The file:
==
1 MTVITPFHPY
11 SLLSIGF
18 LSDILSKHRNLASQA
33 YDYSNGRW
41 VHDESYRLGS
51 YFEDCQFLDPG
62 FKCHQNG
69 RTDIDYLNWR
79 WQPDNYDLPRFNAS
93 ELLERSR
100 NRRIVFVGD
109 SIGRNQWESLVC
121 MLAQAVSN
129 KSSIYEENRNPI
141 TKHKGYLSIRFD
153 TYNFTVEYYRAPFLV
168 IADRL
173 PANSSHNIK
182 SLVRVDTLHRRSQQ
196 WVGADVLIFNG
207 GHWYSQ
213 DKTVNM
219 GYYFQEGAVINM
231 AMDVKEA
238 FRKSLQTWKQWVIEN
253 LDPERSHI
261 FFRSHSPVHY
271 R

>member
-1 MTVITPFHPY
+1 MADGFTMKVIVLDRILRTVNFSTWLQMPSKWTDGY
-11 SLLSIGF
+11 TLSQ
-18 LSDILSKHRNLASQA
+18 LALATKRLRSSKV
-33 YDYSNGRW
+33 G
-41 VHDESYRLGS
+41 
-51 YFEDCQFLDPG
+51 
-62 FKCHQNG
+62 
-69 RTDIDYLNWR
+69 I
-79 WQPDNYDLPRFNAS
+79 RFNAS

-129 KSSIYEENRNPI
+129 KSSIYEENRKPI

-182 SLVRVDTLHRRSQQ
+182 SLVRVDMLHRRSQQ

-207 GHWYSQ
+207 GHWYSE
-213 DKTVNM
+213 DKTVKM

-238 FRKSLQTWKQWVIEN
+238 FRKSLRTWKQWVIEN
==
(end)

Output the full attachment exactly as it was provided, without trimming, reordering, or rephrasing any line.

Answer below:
1 MTVITPFHPY
11 SLLSIGF
18 LSDILSKHRNLASQA
33 YDYSNGRW
41 VHDESYRLGS
51 YFEDCQFLDPG
62 FKCHQNG
69 RTDIDYLNWR
79 WQPDNYDLPRFNAS
93 ELLERSR
100 NRRIVFVGD
109 SIGRNQWESLVC
121 MLAQAVSN
129 KSSIYEENRNPI
141 TKHKGYLSIRFD
153 TYNFTVEYYRAPFLV
168 IADRL
173 PANSSHNIK
182 SLVRVDTLHRRSQQ
196 WVGADVLIFNG
207 GHWYSQ
213 DKTVNM
219 GYYFQEGAVINM
231 AMDVKEA
238 FRKSLQTWKQWVIEN
253 LDPERSHI
261 FFRSHSPVHY
271 R

>member
-1 MTVITPFHPY
+1 MADGFTMKVIVLDRILRTVNFSTWLQMPSKWTDGY
-11 SLLSIGF
+11 TLSQ
-18 LSDILSKHRNLASQA
+18 LALATKRLRSSKV
-33 YDYSNGRW
+33 G
-41 VHDESYRLGS
+41 
-51 YFEDCQFLDPG
+51 
-62 FKCHQNG
+62 
-69 RTDIDYLNWR
+69 I
-79 WQPDNYDLPRFNAS
+79 RFNAS

-129 KSSIYEENRNPI
+129 KSSIYEENRKPI

-182 SLVRVDTLHRRSQQ
+182 SLVRVDMLHRRSQQ

-207 GHWYSQ
+207 GHWYSE
-213 DKTVNM
+213 DKTVKM

-238 FRKSLQTWKQWVIEN
+238 FRKSLRTWKQWVIEN